By Leslie A. Banks

lstark@my.madonna.edu

This summer, I sat around a table with my mom, aunt and cousin, going through a large box of my grandmother’s old recipes. My cousin inherited the box containing hundreds of recipes when my grandmother passed away, some 12 years ago.

Our goal to select a collection of recipes to construct a bound cookbook quickly became sidetracked as we spent hours reminiscing over decades past. What I found the most intriguing was trying to figure out what each recipe was recorded on: scraps cut from the boxes of tissues, cereal, or my favorite, Polident.

Touched by memories of frugal habits I teased grandma about, it occurred to me, though her hoarding was a product of the Great Depression, it would serve us well as part of a greener lifestyle today. And with harder economic times upon us, it can’t hurt to turn back to some of those older customs.

I may not go to the lengths of keeping a drawer full of used tin foil and greasy sans-zipper bags, but I made a decision that day to pay more attention to reducing and reusing, and to quit pretending that recycling alone is enough to call myself environmentally proactive. 

I’ve made changes in my personal life to put more emphasis on reducing and reusing. For years, my husband and I were going through a case of bottled water every week and felt we were doing our part because we recycled the bottles. But I now realize there’s a reason “recycle” is third on the list of the three Rs: it should be a last resort and only in conjunction with efforts to reduce and reuse.

Inspired by grandmother’s ways, we’ve quit bottled water – cold turkey – and switched to tap in refillable bottles. We also started saving spaghetti-sauce jars and the plastic tubs from used butter or cottage cheese to use for leftovers. It’s better than sending those often discarded items to a landfill, or even to the recycle plant that burns fossil fuels during processing.

I’m warmed with memories of my grandmother every time I cut up an empty box to use for grocery or to-do lists. Once in the habit, it’s hard to imagine just throwing those things away without reusing them.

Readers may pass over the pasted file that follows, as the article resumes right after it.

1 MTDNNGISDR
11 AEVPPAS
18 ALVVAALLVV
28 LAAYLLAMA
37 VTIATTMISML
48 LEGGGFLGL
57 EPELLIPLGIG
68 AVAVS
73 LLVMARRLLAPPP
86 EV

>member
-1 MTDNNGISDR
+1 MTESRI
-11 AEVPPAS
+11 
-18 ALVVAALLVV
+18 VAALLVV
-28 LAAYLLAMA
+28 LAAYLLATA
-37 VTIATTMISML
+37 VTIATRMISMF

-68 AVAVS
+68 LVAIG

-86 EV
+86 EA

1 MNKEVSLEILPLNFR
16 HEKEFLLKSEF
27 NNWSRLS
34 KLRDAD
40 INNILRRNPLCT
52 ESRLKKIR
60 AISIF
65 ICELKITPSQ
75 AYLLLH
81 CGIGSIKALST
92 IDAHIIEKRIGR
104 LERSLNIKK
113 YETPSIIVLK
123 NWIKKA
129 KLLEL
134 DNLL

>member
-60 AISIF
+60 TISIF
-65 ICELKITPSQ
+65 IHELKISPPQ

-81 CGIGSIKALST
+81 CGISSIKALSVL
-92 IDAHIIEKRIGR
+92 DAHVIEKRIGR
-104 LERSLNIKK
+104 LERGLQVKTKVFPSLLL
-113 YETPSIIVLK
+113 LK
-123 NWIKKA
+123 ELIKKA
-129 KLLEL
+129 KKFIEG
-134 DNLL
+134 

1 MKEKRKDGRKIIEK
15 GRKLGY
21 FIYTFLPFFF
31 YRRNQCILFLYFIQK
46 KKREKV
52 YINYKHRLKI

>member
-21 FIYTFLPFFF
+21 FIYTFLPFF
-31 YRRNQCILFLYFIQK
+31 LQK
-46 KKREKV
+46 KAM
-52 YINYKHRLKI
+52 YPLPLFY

We’re building a collection of reusable grocery bags and ask for paper when the load is more than our bags can handle. Many feel these efforts don’t make a difference, but in conjunction with switching to compact fluorescent light bulbs and choosing to drive efficient vehicles, we’re on a better track than we were a just a year ago.

The bottom line is that people can make the choice to lessen their ecological footprint by making a few simple changes to their lifestyle and focusing on reducing and reusing, rather than the old scapegoat: recycling.

Since I’ve become more conscious of my abuse of the recycle bin, I’ve started noticing it more around me. So many people take recycling for granted and forget their first two duties are to reduce and reuse; tossing something in the recycle bin doesn’t mean they’ve done their green deed for the day.

I was strolling along the main vein of Madonna University’s campus when my newly keen eye caught an overflowing recycle bin full of unused Fall Course Schedules. Shocked and confused, I started asking questions.

I was glad to find out that over the last four years, Madonna University has decreased the number of printed Fall Course Schedules by 25 percent. But even with the reduction of printing, the number of schedules printed for Fall 2009 was still 30 percent higher than the number of enrolled students in Fall 2008 and 2007.

With the Course Schedules available online, I’m confused why the powers that be choose to print more than the number of enrolled students. With many processes already paperless, the schedule seems like an obvious choice to scale back on.

When the life expectancy of a course schedule is at maximum, a few months long, why is Madonna University printing so many?

The schedule is available online for students to peruse, and Madonna University computer labs offer more than enough resources to access the Web for students who don’t have internet access at home or may need assistance.

In a time when grades and billing for each semester have gone paperless, I don’t find it necessary to waste the cost and natural resources used to print thousands of books that, in reality, serve the user for a couple of days.

Jennifer Lowe, a Graphic Design major, says she likes to have the printed schedule so she can sit down and plan her upcoming semester using a highlighter to mark class options.

I understand that need, but I feel students who want the paper in their hands could just as easily pull up the online version and only print the pages relevant to their program needs. This transfers the low cost of printing a few pages to the students rather than keeping the cost of thousands of full books in Madonna’s budget.

More importantly, by students only printing the specific pages they need, a small fraction of natural resources are used in comparison to the production of the paper schedule and later, the recycling process for unused schedules.

Since the electronic schedules are usually available online about a week before the printed version hits the shelves, many students have already downloaded the PDF file and started planning the next semester.

So do earth a favor by focusing on reducing and reusing instead of falling back on the energy-burning process of recycling. Don’t grab that printed schedule just because it’s there; maybe if we stop taking them, they’ll stop printing them.

 


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Reduce, reuse - and if you must - recycle

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